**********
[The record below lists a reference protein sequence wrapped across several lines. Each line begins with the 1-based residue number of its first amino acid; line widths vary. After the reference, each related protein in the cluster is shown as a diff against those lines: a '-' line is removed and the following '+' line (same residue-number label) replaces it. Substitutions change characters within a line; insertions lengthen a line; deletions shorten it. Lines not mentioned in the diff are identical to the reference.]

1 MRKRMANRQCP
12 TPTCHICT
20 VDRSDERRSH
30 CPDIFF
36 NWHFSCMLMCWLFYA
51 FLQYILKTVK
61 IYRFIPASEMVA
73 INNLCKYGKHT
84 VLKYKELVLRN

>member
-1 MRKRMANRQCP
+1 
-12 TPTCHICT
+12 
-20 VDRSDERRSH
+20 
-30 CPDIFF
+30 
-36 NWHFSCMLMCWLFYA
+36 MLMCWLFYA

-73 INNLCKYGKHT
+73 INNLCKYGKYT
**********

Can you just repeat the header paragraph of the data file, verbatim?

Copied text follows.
[The record below lists a reference protein sequence wrapped across several lines. Each line begins with the 1-based residue number of its first amino acid; line widths vary. After the reference, each related protein in the cluster is shown as a diff against those lines: a '-' line is removed and the following '+' line (same residue-number label) replaces it. Substitutions change characters within a line; insertions lengthen a line; deletions shorten it. Lines not mentioned in the diff are identical to the reference.]